Len Insull was the premier ventriloquist builder in the UK for 4 decades and his cheeky boy figure was used by all the top performers. Madeleine Maher and WS Berger bought these figures and imported them for sale here in the US but they are not found easily here in the US. Today I am happy to offer you one of Insull’s fully loaded figure for sale.
This figure stands 44″ tall and has all the functions as follows: Lower lip, upper lip, side moving self centering eyes, raising eyebrows, wiggling ears, individual winkers or both for blinking. His paint is very nice original with minor touch up All of his controls work perfectly and the leather lips are in outstanding supple original condition. He dates from the 1950’s and predates the sale by Davenport’s Magic.
He can be used right away by any ventriloquist and will be a hit. He is dressed in a period tuxedo which still shows very well for being as old as it is. I only sell figures of this quality and rarity when I have purchased something better and such is the case.
Click here to see this Len Insull Loaded Figure on the Ventriloquist Marketplace
Dan Willinger is a ventriloquism enthusiast and ventriloquist figure collector. He has been collecting for over 25 years. He created the Ventriloquist Central Collection. It now has over 100 ventriloquist figures and over 50 of them are Frank Marshall figures. Because of his love for the art of ventriloquism, Mr. Willinger created the website Ventriloquist Central. For more information about the website, go to: http://www.ventriloquistcentral.com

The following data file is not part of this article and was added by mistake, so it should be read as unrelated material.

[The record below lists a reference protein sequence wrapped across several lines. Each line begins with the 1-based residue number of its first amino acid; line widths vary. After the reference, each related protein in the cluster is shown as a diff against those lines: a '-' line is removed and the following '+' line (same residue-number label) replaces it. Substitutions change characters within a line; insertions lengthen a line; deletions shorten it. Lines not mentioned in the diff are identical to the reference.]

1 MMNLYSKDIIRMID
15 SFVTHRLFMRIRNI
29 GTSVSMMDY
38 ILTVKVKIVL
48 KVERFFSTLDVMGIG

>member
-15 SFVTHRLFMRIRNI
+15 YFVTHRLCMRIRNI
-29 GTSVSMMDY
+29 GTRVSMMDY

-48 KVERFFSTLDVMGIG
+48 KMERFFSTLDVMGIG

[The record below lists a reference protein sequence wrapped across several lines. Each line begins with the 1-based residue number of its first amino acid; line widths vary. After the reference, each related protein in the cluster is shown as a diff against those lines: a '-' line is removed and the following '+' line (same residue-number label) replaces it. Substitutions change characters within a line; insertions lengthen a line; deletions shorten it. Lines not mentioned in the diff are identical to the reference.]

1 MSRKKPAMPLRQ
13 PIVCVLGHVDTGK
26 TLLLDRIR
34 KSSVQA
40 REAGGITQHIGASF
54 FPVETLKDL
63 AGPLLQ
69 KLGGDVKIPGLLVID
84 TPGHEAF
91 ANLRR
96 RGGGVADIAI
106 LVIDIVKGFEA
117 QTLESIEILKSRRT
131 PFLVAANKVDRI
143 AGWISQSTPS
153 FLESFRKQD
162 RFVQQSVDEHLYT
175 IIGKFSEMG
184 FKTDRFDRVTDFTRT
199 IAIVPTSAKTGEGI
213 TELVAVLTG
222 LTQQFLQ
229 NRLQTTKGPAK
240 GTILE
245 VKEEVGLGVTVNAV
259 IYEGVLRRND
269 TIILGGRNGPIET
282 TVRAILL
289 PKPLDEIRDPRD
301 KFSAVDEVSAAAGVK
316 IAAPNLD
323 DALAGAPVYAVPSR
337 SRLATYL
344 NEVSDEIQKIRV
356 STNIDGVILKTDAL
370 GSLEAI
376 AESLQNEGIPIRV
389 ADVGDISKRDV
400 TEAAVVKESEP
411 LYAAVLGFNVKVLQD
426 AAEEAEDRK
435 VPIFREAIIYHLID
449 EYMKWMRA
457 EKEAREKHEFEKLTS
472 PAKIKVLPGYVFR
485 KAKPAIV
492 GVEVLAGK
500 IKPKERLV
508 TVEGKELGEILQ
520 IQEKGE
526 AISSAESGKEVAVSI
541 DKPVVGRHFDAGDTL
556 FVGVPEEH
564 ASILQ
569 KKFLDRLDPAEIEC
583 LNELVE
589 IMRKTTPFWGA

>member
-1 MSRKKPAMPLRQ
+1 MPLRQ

Copyright 2012 by Dan Willinger
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My first professional figure was an Insull and was a 44″ too, bought from W.S. Berger collection in Northern KY for $100.00 in 1955 and who always called it a Davenport, sold through the Davenport Magic Shop. I remember Berger referring to a professional size figure being 42″, and next ones down 38″, 36″, 32″, and 18″ most popular sizes. In the 1931 Marshall catalog sizes ranged 30″ for Wee Willy to 36″ and 42″ for Fresh Kid, Nosey, Girl and Tuffy no size mentioned so I suppose he made them professional size, Mickey smaller size 36″ so I suppose he made it professional size too, same for Sambo, no size mentioned for Saucy Kid and another Girl and assume he made them professsional style or smaller. Finally, there’s the Lester tribute figure which I assume was whatever size Byron actually was, the tall walking figure and the short pocket figure, no actual size mentioned. In the Ventriloquial Heads section Marshall refers to professional size twice, then the 36″, followed by Hands for lifesize figure, for professional size figure, and for 36″ and 30″ inch figures, and finally under Carrying Cases, one for professional size figure, for a 36″ figure and for a 30″ figure. The only time Frank Marshall in his catalog specifically mentions 42″ was the second figure, Fresh Kid, so I assume his later mention of professional size meant to refer to a 42″ figure. I do not know if this was an oversight or if it was understood and known by everybody that 42″ was a professional size figure. Another interesting thing is all the numbers are even, no odd numbers. Again, just an inch makes a big difference in matching clothes without having to do alterations.
I read your blog every morning and I enjoy it very much. At this time I’m having withdrawals for Bob Abdou articles. Hope you can talk him into writing more.Hope to see you folks at the Vent Haven ConVention